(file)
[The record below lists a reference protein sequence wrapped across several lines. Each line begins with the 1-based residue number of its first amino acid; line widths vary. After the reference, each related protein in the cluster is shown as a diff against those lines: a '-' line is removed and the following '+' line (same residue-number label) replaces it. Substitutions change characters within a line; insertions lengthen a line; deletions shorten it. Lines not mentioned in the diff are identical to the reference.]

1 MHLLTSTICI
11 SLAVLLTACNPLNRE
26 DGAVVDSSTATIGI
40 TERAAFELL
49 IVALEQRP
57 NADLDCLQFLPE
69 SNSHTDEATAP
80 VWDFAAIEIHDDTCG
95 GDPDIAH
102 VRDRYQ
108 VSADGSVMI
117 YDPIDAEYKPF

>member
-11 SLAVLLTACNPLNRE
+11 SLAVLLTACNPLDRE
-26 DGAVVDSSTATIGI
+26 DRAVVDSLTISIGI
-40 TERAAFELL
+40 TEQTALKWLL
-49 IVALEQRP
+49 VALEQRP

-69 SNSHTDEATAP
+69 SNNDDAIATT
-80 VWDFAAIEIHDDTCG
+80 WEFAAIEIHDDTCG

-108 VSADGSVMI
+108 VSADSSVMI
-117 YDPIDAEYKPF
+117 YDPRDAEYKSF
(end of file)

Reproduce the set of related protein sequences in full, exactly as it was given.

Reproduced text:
[The record below lists a reference protein sequence wrapped across several lines. Each line begins with the 1-based residue number of its first amino acid; line widths vary. After the reference, each related protein in the cluster is shown as a diff against those lines: a '-' line is removed and the following '+' line (same residue-number label) replaces it. Substitutions change characters within a line; insertions lengthen a line; deletions shorten it. Lines not mentioned in the diff are identical to the reference.]

1 MHLLTSTICI
11 SLAVLLTACNPLNRE
26 DGAVVDSSTATIGI
40 TERAAFELL
49 IVALEQRP
57 NADLDCLQFLPE
69 SNSHTDEATAP
80 VWDFAAIEIHDDTCG
95 GDPDIAH
102 VRDRYQ
108 VSADGSVMI
117 YDPIDAEYKPF

>member
-11 SLAVLLTACNPLNRE
+11 SLAVLLTACNPLDRE
-26 DGAVVDSSTATIGI
+26 DRAVVDSLTISIGI
-40 TERAAFELL
+40 TEQTALKWLL
-49 IVALEQRP
+49 VALEQRP

-69 SNSHTDEATAP
+69 SNNDDAIATT
-80 VWDFAAIEIHDDTCG
+80 WEFAAIEIHDDTCG

-108 VSADGSVMI
+108 VSADSSVMI
-117 YDPIDAEYKPF
+117 YDPRDAEYKSF